The next two days are potentially the biggest so far this year for bond markets. The key issue will be the European Central Bank's policy announcement. At this point, the word on the street is that there's an extremely high likelihood of rate cuts, a low likelihood of outright asset purchases and a decent chance of a more middle-of-the-road liquidity measure (like the previously used LTROs or "long term refinancing operations"). As to what combination of potential tools will result in which direction of bond market movement, it's anyone's guess.
There are too many possible combinations and not enough consensus on what the winning combo might be. Add to that the fact that markets have clearly traded with anticipation for at least SOMETHING to happen tomorrow, but have also clearly been trading for other reasons as well. Just like when experts couldn't agree on what the actual net effect on rates was from QE, we can't know what amount of easing is already priced in to bond markets as we consider potential European QE now.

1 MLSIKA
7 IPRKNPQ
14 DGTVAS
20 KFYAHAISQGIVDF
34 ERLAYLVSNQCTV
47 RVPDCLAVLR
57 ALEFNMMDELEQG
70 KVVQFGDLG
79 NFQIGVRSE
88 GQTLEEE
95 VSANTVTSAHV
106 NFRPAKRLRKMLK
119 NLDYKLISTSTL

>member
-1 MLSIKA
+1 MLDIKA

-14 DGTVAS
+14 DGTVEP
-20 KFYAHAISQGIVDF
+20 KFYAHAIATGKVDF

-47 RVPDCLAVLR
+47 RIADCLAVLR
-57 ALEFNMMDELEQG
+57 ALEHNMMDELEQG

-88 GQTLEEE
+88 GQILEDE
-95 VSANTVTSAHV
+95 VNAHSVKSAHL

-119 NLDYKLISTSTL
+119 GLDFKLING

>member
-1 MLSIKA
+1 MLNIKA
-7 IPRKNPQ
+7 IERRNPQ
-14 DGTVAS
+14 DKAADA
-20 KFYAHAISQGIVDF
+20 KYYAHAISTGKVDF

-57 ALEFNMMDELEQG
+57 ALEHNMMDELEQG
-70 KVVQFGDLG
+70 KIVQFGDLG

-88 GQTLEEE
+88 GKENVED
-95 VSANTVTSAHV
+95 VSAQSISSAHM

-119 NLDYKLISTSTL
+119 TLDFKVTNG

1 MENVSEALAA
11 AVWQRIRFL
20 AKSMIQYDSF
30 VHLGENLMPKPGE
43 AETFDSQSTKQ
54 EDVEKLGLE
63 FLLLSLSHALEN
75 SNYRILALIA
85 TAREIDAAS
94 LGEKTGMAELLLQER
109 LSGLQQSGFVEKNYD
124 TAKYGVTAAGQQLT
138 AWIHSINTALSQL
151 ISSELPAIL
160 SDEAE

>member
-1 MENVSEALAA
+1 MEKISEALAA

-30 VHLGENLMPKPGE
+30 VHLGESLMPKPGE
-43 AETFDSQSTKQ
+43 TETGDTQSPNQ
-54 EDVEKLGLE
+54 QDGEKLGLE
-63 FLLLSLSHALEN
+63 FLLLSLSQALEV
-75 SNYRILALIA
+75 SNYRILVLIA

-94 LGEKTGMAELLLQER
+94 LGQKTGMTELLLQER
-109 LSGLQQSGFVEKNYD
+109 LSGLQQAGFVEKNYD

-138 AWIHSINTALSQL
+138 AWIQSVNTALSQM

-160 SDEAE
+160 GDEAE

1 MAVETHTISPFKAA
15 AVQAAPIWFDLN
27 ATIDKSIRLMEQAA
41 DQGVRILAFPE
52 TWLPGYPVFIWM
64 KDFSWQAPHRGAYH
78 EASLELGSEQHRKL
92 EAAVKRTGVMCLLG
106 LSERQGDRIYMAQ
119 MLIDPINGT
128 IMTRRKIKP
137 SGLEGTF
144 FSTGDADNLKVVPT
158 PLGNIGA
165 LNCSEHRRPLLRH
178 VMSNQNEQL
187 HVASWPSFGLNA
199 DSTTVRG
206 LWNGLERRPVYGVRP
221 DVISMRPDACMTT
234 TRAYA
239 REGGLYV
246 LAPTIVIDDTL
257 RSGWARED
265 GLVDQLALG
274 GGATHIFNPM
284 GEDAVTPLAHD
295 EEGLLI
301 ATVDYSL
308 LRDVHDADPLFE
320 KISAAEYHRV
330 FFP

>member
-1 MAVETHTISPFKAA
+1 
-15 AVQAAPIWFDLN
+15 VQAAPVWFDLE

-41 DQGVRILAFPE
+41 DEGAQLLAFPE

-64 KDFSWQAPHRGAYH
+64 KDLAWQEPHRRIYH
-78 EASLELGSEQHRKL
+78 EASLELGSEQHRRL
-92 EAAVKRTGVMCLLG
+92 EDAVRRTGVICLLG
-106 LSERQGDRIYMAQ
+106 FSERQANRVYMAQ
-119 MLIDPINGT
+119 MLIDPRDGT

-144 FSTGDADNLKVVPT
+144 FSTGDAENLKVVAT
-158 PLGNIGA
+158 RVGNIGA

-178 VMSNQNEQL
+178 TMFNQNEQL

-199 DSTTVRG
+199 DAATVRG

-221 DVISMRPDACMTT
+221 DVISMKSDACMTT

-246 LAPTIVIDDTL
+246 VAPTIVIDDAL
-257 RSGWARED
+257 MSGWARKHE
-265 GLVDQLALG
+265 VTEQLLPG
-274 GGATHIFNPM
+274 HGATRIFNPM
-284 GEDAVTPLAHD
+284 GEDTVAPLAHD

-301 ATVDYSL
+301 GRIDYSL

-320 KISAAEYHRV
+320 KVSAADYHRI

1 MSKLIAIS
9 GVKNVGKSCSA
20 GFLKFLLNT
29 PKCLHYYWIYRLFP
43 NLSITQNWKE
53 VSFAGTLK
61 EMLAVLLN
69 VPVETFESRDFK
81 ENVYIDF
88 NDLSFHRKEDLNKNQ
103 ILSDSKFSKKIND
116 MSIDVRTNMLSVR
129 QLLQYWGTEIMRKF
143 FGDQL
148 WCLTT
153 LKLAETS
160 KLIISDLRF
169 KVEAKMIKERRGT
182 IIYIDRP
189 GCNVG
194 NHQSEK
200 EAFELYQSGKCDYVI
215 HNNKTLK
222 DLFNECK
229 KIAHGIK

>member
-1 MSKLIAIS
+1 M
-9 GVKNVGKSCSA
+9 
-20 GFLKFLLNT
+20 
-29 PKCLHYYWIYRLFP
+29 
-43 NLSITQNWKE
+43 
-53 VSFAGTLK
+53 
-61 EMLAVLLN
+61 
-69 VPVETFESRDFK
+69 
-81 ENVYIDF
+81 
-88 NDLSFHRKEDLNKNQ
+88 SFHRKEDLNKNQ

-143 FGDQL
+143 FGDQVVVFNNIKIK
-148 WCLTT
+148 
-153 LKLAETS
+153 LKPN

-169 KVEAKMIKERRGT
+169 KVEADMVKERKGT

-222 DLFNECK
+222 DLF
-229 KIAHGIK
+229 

Today's data certainly didn't seem to matter as much as normal. Bond market movements were HIGHLY technical in nature--meaning they look more like they were scripted by a machine than by human emotion and reason. In general, trading simply leveled off near yesterday's latest levels. That's the best performance of the past 4 sessions, but unfortunately rates have been moving up at a healthy clip during that time. Still, it's better than a sharp stick in the eye, even if only slightly.
This sort of mechanical "leveling-off" is one of the two main moves we see ahead of big data. It's the bond market's way of saying "OK, the parade is about to start, and we think we found our seats." At 2.60+ in 10yr Treasuries, these particular seats are right on the upper edge of the road that yields have been traveling since April.
Join Now or Login to Post Comments